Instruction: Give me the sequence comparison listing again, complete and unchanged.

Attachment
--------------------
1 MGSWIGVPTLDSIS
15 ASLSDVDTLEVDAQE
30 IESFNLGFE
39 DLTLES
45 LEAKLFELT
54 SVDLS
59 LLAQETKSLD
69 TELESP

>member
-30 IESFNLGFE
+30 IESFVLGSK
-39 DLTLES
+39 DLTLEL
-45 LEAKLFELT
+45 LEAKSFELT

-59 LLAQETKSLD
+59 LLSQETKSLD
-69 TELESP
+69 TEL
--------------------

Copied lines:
1 MGSWIGVPTLDSIS
15 ASLSDVDTLEVDAQE
30 IESFNLGFE
39 DLTLES
45 LEAKLFELT
54 SVDLS
59 LLAQETKSLD
69 TELESP

>member
-30 IESFNLGFE
+30 IESFVLGSK
-39 DLTLES
+39 DLTLEL
-45 LEAKLFELT
+45 LEAKSFELT

-59 LLAQETKSLD
+59 LLSQETKSLD
-69 TELESP
+69 TEL